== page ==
Hackers stole roughly $625 million in cryptocurrency from the Ronin blockchain and the play-to-earn Axie Infinity video game network that operates on top of it, according to a disclosure from the Ronin Network late Tuesday. The hack is believed to be the biggest theft of cryptocurency in history.
The hack occurred on March 23, but wasn’t discovered until Tuesday, according to an explanation posted online by the Ronin Network. The hackers made off with about 173,600 ether, the second most popular crypto coin behind bitcoin, and 25.5 million USDC, a stablecoin pegged to the U.S. dollar.
The hacker’s crypto wallet, which is available to view on Etherscan, shows that most of the funds haven’t been moved since they were extracted from the Ronin Network. But there’s evidence the hacker is trying to move tiny amounts of crypto in several transactions, perhaps a way to figure out what avenue might be safe for extracting the wealth.
Ronin explained in a substack post that the hackers were able to gain control of five of the nine validator nodes on the network.
From Ronin’s explanation on Tuesday:
Sky Mavis’ Ronin chain currently consists of 9 validator nodes. In order to recognize a Deposit event or a Withdrawal event, five out of the nine validator signatures are needed. The attacker managed to get control over Sky Mavis’s four Ronin Validators and a third-party validator run by Axie DAO.
The validator key scheme is set up to be decentralized so that it limits an attack vector, similar to this one, but the attacker found a backdoor through our gas-free RPC node, which they abused to get the signature for the Axie DAO validator.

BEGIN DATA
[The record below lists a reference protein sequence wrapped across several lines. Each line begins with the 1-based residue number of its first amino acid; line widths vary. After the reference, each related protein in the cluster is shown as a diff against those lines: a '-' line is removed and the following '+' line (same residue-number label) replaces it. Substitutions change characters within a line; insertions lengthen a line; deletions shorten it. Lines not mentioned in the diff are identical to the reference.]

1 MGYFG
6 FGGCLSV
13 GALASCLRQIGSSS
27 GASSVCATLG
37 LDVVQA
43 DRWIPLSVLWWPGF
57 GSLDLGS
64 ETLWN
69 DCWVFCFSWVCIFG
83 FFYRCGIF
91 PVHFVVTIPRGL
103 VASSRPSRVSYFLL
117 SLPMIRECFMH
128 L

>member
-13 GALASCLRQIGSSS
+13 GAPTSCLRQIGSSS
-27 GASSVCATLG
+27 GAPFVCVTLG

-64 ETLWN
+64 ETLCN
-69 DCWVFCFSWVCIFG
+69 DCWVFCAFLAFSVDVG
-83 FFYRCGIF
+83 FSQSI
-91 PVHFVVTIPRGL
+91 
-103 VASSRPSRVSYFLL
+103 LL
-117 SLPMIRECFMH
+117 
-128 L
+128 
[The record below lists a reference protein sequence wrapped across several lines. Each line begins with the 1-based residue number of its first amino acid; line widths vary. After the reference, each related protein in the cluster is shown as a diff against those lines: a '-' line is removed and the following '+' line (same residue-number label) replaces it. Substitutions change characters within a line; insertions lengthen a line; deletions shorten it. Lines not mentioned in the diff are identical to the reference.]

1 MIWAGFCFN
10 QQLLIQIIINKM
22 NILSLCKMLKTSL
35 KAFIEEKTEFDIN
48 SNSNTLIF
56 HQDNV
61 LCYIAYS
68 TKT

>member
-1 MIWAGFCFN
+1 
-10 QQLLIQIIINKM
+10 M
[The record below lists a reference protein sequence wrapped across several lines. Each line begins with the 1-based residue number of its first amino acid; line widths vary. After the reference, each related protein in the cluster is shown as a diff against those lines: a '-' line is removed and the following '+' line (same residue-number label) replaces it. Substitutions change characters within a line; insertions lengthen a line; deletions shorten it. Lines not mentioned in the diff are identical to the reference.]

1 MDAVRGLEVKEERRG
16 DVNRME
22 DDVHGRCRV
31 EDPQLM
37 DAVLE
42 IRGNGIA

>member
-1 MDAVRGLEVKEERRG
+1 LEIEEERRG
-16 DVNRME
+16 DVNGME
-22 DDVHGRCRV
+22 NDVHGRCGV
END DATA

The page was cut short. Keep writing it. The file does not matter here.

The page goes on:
Axie Infinity’s play-to-earn model of gaming is incredibly controversial for being exploitative. Yes, people can earn crypto by playing games, but there’s often a high barrier to entry. In the case of Axie Infinity, users first have to buy NFTs of digital creatures called Axies. Users have to buy at least three Axies, the cheapest of which can cost more than $80 each. The most expensive Axie ever sold was $820,000.
Roughly 35% of Axie Infinity’s traffic last year was from the Philippines, where popularity of the game exploded as a way to earn money during covid-19 pandemic lockdowns. The AFP recently reported on a man in the Philippines who makes between $150 and $200 per month, about half of his monthly salary as a content moderator.
Curiously, people who are tracking the stolen crypto have noticed some of it is traveling through traditional crypto exchanges. The move is highly unusual, because traditional exchanges can theoretically freeze the funds and not allow the crypto to be cashed out for fiat currency.
More typically, hackers will use services like Tornado Cash, which is an ethereum “mixer” that makes it hard to trace where the money originated. Hackers who nabbed $34 million in crypto from Crypto.com back in January used Tornado Cash to launder their funds.